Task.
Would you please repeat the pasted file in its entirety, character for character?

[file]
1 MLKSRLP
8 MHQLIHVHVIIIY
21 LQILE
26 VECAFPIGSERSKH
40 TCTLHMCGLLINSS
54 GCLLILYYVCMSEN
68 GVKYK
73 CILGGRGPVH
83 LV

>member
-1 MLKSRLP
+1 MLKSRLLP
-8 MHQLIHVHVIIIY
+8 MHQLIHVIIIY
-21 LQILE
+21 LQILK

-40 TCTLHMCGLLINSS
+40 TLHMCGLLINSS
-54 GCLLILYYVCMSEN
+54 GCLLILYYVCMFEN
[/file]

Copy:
1 MLKSRLP
8 MHQLIHVHVIIIY
21 LQILE
26 VECAFPIGSERSKH
40 TCTLHMCGLLINSS
54 GCLLILYYVCMSEN
68 GVKYK
73 CILGGRGPVH
83 LV

>member
-1 MLKSRLP
+1 MLKSRLLP
-8 MHQLIHVHVIIIY
+8 MHQLIHVIIIY
-21 LQILE
+21 LQILK

-40 TCTLHMCGLLINSS
+40 TLHMCGLLINSS
-54 GCLLILYYVCMSEN
+54 GCLLILYYVCMFEN